The State of Browser Detection

Despite the progress client-side scripting has made in the last decade or so, it seems some bad practices are poised to never die. With the medium transitioning into a more mobile-centric world in recent years, an influx in bugs has many turning back to browser detection for a solution. History seems to repeat itself in this regard. It has long been my contention that browser detection should not and can not be relied upon. However, the validity of the use case has become difficult to dismiss, and the lack of an alternative leaves me with no other options and more than a little conflicted. For this article, I will be discussing the various facets of browser detection and offer some recommendations to maximize reliability.

Feature Testing CSS At-Rules

The CSS Object Model (CSSOM) is a W3C specification that defines APIs for CSS in JavaScript, encompassing all of what CSS has to offer. This has provided JavaScript a new window into CSS and all of its supported features that was not previously available. This bodes well for feature testing. This article will be specifically addressing the detection of at-rules and how we can leverage them in supported browsers while still providing a fallback solution for those that don’t.

Exploring the Eternal Abyss of Null and Undefined

When discussing primitive data types in JavaScript, most are aware of the basics, starting with String, Number, and Boolean. These primitives are fairly straightforward and function as you might expect. This article, however, will be focusing on the more unique primitive data types known as Null and Undefined; what makes them similar, dissimilar, and overall unusual.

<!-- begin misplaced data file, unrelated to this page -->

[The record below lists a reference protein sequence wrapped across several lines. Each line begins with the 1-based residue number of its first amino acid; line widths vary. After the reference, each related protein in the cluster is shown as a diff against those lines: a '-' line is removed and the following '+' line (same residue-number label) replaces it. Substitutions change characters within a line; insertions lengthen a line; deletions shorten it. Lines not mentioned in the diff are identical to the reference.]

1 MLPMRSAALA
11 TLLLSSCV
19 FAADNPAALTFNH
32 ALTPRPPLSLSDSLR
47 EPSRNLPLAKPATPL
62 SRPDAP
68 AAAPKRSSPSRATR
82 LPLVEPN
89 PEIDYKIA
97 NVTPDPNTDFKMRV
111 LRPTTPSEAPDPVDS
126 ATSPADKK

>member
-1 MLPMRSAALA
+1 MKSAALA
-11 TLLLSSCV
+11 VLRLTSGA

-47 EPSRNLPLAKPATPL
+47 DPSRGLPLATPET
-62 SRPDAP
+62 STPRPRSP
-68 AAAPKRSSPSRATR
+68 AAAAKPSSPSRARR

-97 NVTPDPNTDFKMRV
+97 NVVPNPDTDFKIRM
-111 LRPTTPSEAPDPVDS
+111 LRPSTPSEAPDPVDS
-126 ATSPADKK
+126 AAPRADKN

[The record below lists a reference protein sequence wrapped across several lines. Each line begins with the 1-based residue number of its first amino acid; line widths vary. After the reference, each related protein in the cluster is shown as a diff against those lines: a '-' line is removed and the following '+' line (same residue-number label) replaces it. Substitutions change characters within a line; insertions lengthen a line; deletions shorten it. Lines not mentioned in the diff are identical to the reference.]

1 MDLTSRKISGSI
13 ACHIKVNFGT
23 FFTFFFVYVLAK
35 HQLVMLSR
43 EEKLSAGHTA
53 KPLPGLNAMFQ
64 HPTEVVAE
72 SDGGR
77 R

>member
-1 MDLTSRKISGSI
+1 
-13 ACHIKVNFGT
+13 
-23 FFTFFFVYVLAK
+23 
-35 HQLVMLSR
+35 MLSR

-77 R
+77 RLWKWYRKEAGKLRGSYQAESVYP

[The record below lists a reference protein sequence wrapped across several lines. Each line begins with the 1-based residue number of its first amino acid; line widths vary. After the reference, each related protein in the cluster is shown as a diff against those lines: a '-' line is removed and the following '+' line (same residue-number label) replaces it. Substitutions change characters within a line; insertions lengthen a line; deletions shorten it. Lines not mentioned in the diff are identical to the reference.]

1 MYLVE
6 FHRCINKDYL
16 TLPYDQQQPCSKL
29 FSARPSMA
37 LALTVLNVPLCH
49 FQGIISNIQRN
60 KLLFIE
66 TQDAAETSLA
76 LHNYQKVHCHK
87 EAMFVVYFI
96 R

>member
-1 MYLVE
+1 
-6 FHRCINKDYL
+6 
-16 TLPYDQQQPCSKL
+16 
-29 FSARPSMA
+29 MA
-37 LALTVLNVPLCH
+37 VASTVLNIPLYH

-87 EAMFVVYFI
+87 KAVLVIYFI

Determine HTML5 Element Support in JavaScript

The dawn of HTML5 brought about a whole bunch of new elments. However, like CSS3, the specification is still relatively new and many of the browsers are slow to adopt the new elements. Elements such as <header>, <footer>, <nav>, <section>, <progress>, <template>, <aside>, <article>, and <canvas> do not possess widespread browser support just yet. Despite this level of inconsistent support, you should not be deterred from using these new tags, but it may be pertinent to be aware of their availability.

Reinventing the Try/Catch Block

The try/catch block is a unique construct, both in how it works and what it is capable of. Fundamentally, it is able to isolate one or more statements to capture and suppress any runtime errors that may be encountered as a result of execution. It is such a powerful construct that in a perfect world you would want to wrap everything in a try/catch block to provide simple and effective error trapping. However, due to concerns in performance critical situations, employing the construct is often frowned upon. But what if I told you there was a means of emulating the try/catch block without the concern for performance? This article will be exploring just such a method.